Learning Content Strategy From Unlikely Sources: Lessons From Candy Crush Saga

Games, especially video games, are some of the last places you can expect to find lessons for your marketing strategy. After all, aren’t they simply for the audience to enjoy?

Candy Crush Saga elicits varying responses and enthusiasm from different people. Enjoying it is an individual experience, and it is not everyone who seems to be on board. Some may view it as annoying - probably you do too - while others enjoy it from time to time. Whatever hate the game gets though, players seem to flock back to it in droves, particularly because Flappy Bird no longer exists in the market. This game (and other related games) can carry various lessons for content marketers everywhere.

The workings of the game

Marketers have utilized gamification - the utilization of game designs in order to unravel and figure out non-game problems - for many years to create strategies for their sharing of content. The game therefore, presents itself as a great way for marketers to share their content in new ways.

The most basic rule about marketing a product or service is keeping it simple. Candy Crush adheres to the rule perfectly - almost everyone knows the rules and how to play the game, even if they have no experience with video games. This is due to the makers using a classic game format, though they added a few elements to make the game look interesting.

The game has visually appealing designs, as it is colorful and has easy booster achievements even at the lower levels. It is not a wonder that many people will come back to it frequently.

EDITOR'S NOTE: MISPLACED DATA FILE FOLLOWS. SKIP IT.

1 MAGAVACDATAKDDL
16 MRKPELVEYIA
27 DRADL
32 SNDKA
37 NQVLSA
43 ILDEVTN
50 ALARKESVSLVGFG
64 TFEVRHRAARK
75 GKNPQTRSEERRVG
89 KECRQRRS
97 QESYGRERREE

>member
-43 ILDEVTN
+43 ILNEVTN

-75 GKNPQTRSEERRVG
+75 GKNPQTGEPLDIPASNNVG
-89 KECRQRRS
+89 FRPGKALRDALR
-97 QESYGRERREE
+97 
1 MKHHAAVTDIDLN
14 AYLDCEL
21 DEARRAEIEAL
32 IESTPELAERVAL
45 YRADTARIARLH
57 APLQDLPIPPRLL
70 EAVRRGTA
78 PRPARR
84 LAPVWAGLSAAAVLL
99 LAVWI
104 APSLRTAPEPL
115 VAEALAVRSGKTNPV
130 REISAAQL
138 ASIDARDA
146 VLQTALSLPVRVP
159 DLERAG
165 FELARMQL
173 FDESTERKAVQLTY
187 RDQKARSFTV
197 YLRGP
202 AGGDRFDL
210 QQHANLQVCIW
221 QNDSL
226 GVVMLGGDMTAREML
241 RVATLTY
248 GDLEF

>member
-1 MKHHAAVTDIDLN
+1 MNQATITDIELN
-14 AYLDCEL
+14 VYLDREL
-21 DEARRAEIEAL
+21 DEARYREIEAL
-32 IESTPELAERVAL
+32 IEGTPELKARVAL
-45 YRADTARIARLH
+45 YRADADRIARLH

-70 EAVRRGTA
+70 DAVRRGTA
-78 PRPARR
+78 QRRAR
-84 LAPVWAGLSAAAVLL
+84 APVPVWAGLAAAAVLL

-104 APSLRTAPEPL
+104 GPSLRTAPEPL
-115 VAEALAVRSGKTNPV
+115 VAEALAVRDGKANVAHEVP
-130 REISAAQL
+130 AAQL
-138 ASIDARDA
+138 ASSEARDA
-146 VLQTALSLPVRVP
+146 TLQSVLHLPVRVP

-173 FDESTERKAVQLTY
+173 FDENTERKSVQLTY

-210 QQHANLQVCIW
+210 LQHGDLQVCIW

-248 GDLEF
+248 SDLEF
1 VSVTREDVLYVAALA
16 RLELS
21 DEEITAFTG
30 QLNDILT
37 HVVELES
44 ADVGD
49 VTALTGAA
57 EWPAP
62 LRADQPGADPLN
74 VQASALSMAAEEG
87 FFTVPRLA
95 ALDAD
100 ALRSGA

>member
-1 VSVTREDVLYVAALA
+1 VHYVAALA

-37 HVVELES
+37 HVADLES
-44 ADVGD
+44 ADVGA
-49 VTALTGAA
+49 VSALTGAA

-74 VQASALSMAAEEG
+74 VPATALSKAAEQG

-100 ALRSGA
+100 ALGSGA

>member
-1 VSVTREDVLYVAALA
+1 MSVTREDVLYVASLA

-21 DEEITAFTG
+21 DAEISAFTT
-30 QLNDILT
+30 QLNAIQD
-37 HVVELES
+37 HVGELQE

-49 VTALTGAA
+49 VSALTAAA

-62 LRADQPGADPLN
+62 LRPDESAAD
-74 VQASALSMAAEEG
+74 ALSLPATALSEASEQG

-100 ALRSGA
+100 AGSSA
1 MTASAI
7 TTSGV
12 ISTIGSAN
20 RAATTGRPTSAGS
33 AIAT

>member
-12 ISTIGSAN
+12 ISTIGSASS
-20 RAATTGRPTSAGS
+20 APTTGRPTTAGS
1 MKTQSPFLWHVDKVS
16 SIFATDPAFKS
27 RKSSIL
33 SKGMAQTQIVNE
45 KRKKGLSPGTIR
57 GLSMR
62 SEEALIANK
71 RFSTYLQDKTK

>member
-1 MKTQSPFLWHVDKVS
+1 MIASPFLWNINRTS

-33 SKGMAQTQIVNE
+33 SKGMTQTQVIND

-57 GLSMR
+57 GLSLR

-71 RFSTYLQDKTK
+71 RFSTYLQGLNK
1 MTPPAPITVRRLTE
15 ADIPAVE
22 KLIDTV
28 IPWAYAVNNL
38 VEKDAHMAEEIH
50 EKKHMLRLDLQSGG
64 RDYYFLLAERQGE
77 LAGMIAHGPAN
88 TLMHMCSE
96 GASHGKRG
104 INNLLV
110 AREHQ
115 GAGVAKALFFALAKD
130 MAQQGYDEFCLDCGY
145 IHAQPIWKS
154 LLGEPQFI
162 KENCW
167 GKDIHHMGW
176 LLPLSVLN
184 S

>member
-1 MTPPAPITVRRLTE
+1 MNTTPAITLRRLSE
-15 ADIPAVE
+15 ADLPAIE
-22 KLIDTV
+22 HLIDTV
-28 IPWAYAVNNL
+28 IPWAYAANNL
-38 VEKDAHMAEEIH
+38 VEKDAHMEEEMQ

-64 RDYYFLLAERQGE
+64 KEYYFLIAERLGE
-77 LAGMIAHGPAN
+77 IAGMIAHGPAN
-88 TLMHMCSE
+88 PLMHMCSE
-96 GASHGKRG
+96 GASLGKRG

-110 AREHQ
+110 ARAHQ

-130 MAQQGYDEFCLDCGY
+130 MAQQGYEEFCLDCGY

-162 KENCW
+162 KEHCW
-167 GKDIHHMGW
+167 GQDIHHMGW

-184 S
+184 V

Bring in the audience using teaser tactics

Candy Crush is a game that leaves you wanting more of it, all thanks to its ingenious workings. In contrast to many online games, this one does not leave you feeling lost for many hours at a time. For instance, when you run out of your lives, you can wait for at least thirty minutes, unless you want to get back in the game quickly.

The rule of making people want to get more of your product is by making them wait for it, and the game utilizes this perfectly by not giving you more lives immediately. The same principle applies when your moves end - the game asks you if you want to continue playing, and if you want it you have to pay up or wait for some time.

Businesses can follow this principle by recognizing that human beings have a basic need to keep going. This means essentially that you need to make much content for people to stay glued on your brand, and make them want more of it. You can do this in various ways, especially with the advent of social media and blogs that helps you share high quality content. A good example is similar to how rehabs in Recovery Village Arkansas handle information regarding drug abuse, and their easy accessibilty.

Integrating your business with social media

Candy Crush did not start out as a typical video game - it all began on Facebook, which was the major source of its popularity as well. The game emphasizes social media shares in a major way.